By contrast, I didn't mind the obviously sexual positions that the directors occasionally put Zwei and Ein in -- not because I "want" them to "get together" or anything, but because their physical body language illustrated something about their characters that their words did not. In other words, in that case, the sexual cinematography added something to the story.
Third, I must declare that I hate scenes where characters scream "Nooooooooooo!!" or some character's name at the top of their lungs. So much more might be said with a scene of quiet agony. Not everyone reacts to strong emotions by screaming "Caaaaaaal" or "Errrreeeen!!!" (or, for that matter, "Steeeeellllllaaaaa!!!"). The screaming-when-upset/grieving motif is overused, ineffective, and, quite frankly, irritating.
Other than that, I found the animation to be pretty good overall. Nice, dark colors.
The music for this series was below average, in my opinion. The ending theme to Phantom has got to be one of the more annoying songs I have heard in anime. The angel choir musical interludes were a bit too... obvious for me, I think, though I must admit to enjoying the hilarious "badass sexy" musical theme that accompanied Zwei/Reiji's succession to the Phantom title. The song so obviously screamed "I'm now a badass sexy assassin wearing a sexy suit" that I just had to laugh.
As for the voice acting, I wasn't the hugest fan. I found that the English voice acting from our leads, in particular, was kind of wooden -- especially Zwei/Reiji. I can remember only one line where Zwei's delivery really stood out for me in a good way (the scene where he yells at Cal that she'll be "fucked up too"). Ein/Eren's voice was a little too "I am a robot, and so my voice is flat."
And, of course, young Cal's voice annoyed the hell out of me, as young anime girls are wont to do. (To be fair, I enjoyed older Cal's voice a lot -- it had a nice grit to it that reminded me a little of Angie Harmon's work as Barbara Gordon in Batman Beyond: Return of the Joker.)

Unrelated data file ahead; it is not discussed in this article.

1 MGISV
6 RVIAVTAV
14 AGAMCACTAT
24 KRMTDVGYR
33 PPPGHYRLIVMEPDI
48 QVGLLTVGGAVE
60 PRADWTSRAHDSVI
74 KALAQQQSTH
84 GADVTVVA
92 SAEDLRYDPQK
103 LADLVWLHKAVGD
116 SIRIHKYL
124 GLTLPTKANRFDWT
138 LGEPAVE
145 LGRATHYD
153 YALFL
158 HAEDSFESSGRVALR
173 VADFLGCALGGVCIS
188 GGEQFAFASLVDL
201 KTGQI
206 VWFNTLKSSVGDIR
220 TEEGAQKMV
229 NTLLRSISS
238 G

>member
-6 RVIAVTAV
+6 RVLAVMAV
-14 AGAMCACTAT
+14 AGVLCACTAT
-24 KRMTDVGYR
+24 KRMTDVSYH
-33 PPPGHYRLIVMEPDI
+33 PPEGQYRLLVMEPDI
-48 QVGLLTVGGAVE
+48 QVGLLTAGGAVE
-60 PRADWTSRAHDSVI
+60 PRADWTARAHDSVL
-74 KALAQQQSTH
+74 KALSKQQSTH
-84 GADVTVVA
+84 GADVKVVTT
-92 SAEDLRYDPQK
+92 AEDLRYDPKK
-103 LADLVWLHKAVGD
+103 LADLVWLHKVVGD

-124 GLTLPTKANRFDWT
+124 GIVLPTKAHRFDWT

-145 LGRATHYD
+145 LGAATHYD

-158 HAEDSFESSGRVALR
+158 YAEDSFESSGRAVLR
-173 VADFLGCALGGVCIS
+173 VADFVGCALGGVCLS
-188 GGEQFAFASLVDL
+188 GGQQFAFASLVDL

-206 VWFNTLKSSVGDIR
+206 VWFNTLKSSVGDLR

The characters were a mixed bag.
Phantom attempted to develop some characters, but fell short of building an emotional connection between the characters and the audience. Clo and Lizzy, for example, never resonated with me as characters on any level. Neither did the gaggle of high school girls near the end of the series. The series tried really hard to flesh out Clo beyond her breasts -- they gave her some flashback scenes to her days on the street with her brother, for example, but it felt like a haphazard attachment of emotional baggage rather than something that truly motivated her character. Likewise, Phantom made a half-hearted attempt at carving out a space for Daisuke Godo and his buddy, Shiga, but it was exactly that: half-hearted.
As a villain, Scythe Master was too much of a caricature to be truly great, but his pale white hair and awful suit and sunglasses made for a conveniently easy man to hate (oh, right, and the fact that he turns young people into killers and oils them up -- ick). NOTE: For an example of a deliciously fantastic villain, see Azula from Avatar: The Last Airbender.
As for our main characters...